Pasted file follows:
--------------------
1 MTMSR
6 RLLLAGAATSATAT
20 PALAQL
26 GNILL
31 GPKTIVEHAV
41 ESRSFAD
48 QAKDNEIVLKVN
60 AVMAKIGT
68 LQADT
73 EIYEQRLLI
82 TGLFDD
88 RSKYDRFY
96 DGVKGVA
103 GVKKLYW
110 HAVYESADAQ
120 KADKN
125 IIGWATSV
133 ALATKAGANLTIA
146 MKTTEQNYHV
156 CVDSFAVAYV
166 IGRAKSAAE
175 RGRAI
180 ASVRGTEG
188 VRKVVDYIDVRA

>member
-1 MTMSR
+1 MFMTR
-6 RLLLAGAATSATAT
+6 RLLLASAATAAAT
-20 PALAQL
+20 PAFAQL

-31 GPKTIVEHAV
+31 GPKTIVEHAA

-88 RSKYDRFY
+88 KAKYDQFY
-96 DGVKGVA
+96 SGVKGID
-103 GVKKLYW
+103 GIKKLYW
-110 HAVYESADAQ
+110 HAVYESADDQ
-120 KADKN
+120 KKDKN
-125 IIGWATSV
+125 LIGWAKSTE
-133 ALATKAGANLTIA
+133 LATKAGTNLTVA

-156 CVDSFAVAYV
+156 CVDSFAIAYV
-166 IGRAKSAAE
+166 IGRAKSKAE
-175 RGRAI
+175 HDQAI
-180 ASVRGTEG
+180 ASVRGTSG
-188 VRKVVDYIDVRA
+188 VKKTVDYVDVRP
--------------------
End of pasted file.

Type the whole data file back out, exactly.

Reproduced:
1 MTMSR
6 RLLLAGAATSATAT
20 PALAQL
26 GNILL
31 GPKTIVEHAV
41 ESRSFAD
48 QAKDNEIVLKVN
60 AVMAKIGT
68 LQADT
73 EIYEQRLLI
82 TGLFDD
88 RSKYDRFY
96 DGVKGVA
103 GVKKLYW
110 HAVYESADAQ
120 KADKN
125 IIGWATSV
133 ALATKAGANLTIA
146 MKTTEQNYHV
156 CVDSFAVAYV
166 IGRAKSAAE
175 RGRAI
180 ASVRGTEG
188 VRKVVDYIDVRA

>member
-1 MTMSR
+1 MFMTR
-6 RLLLAGAATSATAT
+6 RLLLASAATAAAT
-20 PALAQL
+20 PAFAQL

-31 GPKTIVEHAV
+31 GPKTIVEHAA

-88 RSKYDRFY
+88 KAKYDQFY
-96 DGVKGVA
+96 SGVKGID
-103 GVKKLYW
+103 GIKKLYW
-110 HAVYESADAQ
+110 HAVYESADDQ
-120 KADKN
+120 KKDKN
-125 IIGWATSV
+125 LIGWAKSTE
-133 ALATKAGANLTIA
+133 LATKAGTNLTVA

-156 CVDSFAVAYV
+156 CVDSFAIAYV
-166 IGRAKSAAE
+166 IGRAKSKAE
-175 RGRAI
+175 HDQAI
-180 ASVRGTEG
+180 ASVRGTSG
-188 VRKVVDYIDVRA
+188 VKKTVDYVDVRP